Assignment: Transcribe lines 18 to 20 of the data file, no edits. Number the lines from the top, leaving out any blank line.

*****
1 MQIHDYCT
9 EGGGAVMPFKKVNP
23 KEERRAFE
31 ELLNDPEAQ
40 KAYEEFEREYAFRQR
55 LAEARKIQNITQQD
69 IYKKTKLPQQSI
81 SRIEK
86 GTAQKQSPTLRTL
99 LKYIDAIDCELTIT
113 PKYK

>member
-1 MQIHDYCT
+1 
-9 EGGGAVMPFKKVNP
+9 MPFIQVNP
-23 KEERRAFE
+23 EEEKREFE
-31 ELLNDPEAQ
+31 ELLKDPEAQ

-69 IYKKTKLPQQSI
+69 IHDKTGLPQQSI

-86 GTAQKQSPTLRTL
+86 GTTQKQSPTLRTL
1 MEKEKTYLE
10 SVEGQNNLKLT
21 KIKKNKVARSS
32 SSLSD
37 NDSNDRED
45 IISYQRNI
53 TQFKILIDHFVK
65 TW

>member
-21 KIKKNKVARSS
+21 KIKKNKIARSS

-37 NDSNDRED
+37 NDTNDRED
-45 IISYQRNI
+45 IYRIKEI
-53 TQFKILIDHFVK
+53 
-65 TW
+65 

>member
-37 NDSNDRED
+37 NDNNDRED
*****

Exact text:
+23 EEEKREFE
-31 ELLNDPEAQ
+31 ELLKDPEAQ